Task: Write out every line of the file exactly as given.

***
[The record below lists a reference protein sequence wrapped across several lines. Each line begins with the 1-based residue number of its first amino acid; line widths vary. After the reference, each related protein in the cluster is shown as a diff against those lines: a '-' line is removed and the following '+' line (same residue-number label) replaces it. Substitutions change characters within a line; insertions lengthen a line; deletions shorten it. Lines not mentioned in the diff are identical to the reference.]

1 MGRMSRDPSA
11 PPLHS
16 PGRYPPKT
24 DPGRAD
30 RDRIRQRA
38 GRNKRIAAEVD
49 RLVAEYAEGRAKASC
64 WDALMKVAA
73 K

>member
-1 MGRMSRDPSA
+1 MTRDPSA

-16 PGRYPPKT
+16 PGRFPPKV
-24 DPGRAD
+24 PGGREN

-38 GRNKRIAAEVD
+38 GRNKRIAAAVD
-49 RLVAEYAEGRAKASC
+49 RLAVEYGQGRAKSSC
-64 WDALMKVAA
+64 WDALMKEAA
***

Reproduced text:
[The record below lists a reference protein sequence wrapped across several lines. Each line begins with the 1-based residue number of its first amino acid; line widths vary. After the reference, each related protein in the cluster is shown as a diff against those lines: a '-' line is removed and the following '+' line (same residue-number label) replaces it. Substitutions change characters within a line; insertions lengthen a line; deletions shorten it. Lines not mentioned in the diff are identical to the reference.]

1 MGRMSRDPSA
11 PPLHS
16 PGRYPPKT
24 DPGRAD
30 RDRIRQRA
38 GRNKRIAAEVD
49 RLVAEYAEGRAKASC
64 WDALMKVAA
73 K

>member
-1 MGRMSRDPSA
+1 MTRDPSA

-16 PGRYPPKT
+16 PGRFPPKV
-24 DPGRAD
+24 PGGREN

-38 GRNKRIAAEVD
+38 GRNKRIAAAVD
-49 RLVAEYAEGRAKASC
+49 RLAVEYGQGRAKSSC
-64 WDALMKVAA
+64 WDALMKEAA